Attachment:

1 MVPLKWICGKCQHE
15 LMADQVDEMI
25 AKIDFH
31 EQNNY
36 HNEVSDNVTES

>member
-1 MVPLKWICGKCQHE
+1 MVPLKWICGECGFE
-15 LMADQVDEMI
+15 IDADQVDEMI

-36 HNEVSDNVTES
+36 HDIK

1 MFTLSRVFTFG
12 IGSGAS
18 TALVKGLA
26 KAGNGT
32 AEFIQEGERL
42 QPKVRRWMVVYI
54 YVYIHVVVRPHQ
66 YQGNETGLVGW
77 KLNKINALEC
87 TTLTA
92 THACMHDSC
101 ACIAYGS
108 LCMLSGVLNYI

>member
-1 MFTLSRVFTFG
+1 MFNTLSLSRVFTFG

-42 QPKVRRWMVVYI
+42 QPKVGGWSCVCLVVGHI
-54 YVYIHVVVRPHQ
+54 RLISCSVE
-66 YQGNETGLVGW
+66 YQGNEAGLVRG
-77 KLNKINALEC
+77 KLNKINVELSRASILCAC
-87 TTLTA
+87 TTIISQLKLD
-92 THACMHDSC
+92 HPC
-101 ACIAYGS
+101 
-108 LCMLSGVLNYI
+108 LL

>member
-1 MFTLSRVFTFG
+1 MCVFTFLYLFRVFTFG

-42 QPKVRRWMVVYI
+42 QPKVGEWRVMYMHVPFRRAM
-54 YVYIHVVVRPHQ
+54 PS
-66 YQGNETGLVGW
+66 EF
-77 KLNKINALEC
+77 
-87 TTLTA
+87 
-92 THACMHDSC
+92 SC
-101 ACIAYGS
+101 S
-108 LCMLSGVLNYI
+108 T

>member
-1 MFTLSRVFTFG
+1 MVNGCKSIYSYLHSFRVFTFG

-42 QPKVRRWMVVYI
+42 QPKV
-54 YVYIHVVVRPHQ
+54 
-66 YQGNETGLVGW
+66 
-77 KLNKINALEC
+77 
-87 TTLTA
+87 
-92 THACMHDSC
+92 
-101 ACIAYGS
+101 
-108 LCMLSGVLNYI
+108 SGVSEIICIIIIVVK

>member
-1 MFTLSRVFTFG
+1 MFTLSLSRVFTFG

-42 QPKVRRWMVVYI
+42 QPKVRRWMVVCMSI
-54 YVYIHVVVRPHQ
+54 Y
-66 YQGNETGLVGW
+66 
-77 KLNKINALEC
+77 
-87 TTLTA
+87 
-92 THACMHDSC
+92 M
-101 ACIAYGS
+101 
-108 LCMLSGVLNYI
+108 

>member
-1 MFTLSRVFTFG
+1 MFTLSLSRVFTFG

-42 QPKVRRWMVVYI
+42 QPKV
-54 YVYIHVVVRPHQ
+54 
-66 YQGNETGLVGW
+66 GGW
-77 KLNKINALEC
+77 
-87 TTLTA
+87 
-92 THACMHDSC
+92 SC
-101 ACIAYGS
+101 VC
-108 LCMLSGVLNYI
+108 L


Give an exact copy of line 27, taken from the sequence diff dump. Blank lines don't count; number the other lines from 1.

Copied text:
-1 MFTLSRVFTFG